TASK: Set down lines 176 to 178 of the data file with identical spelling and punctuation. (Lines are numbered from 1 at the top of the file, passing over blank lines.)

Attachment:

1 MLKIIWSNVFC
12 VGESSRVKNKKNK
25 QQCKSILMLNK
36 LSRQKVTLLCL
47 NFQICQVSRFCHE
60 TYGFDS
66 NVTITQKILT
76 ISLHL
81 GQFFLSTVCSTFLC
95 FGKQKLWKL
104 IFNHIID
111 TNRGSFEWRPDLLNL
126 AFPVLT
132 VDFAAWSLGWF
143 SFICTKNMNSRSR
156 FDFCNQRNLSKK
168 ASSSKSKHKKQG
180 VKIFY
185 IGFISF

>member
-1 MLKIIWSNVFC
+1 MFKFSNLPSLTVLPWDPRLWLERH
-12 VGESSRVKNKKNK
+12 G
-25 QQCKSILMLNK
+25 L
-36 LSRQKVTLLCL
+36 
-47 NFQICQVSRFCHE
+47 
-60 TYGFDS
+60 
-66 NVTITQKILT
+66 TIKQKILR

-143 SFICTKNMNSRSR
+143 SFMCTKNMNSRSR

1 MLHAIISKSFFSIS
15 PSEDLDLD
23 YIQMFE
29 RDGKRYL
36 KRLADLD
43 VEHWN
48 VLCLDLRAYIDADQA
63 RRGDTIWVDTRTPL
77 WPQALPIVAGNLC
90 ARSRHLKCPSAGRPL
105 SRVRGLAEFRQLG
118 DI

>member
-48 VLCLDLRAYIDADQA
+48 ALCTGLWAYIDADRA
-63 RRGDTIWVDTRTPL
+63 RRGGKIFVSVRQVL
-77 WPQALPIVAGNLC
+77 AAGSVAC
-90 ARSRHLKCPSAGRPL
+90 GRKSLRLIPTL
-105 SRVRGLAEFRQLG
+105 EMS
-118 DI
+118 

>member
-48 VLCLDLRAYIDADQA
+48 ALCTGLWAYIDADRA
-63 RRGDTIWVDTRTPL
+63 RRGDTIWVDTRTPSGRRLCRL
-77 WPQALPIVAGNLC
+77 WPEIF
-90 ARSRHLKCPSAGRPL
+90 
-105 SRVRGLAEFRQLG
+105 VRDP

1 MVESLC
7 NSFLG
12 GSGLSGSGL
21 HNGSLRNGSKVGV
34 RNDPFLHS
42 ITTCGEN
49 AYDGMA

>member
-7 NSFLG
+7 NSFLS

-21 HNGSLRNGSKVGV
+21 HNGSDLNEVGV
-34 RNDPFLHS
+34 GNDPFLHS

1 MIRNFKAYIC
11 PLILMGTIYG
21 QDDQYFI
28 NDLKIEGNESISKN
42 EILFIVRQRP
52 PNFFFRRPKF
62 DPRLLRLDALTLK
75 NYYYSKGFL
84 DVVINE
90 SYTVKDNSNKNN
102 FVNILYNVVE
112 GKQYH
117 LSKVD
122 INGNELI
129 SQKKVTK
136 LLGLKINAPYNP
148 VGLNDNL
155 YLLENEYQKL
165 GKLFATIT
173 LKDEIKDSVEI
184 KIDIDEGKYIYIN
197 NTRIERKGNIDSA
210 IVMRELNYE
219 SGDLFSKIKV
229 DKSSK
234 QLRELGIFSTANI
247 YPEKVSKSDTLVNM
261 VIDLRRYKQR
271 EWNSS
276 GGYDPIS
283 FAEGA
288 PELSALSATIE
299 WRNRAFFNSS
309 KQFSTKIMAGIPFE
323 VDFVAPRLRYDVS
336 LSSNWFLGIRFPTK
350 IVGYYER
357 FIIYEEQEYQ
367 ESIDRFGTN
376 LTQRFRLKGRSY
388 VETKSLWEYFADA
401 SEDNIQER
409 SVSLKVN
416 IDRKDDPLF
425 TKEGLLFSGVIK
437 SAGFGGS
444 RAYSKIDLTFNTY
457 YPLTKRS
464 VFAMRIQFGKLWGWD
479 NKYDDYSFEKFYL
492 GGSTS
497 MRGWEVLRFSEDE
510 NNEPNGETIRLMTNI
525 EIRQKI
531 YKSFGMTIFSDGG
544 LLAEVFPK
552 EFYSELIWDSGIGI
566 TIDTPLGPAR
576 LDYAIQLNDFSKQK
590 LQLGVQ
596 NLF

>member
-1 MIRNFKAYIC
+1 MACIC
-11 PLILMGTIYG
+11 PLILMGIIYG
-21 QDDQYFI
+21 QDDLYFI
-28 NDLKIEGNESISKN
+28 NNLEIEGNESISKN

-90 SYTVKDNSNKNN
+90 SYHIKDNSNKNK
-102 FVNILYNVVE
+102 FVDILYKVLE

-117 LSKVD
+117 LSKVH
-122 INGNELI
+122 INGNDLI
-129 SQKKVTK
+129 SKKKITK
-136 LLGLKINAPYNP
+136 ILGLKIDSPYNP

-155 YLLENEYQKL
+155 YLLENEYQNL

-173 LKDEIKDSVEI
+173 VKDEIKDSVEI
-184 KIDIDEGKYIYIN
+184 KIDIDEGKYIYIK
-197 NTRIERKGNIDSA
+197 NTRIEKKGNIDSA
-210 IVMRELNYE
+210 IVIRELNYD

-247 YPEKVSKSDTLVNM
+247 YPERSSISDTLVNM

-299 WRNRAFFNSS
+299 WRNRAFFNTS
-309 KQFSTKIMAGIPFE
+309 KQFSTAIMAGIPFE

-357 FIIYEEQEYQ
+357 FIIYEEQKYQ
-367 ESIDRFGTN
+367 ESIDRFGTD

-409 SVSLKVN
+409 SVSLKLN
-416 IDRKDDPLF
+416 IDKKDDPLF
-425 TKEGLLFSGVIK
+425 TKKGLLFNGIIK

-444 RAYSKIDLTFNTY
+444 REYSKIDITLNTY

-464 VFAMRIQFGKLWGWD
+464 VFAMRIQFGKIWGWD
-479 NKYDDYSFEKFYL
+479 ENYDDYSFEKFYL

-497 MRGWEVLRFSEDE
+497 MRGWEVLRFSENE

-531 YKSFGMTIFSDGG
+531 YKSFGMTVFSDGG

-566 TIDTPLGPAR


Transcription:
+197 NTRIEKKGNIDSA
-210 IVMRELNYE
+210 IVIRELNYD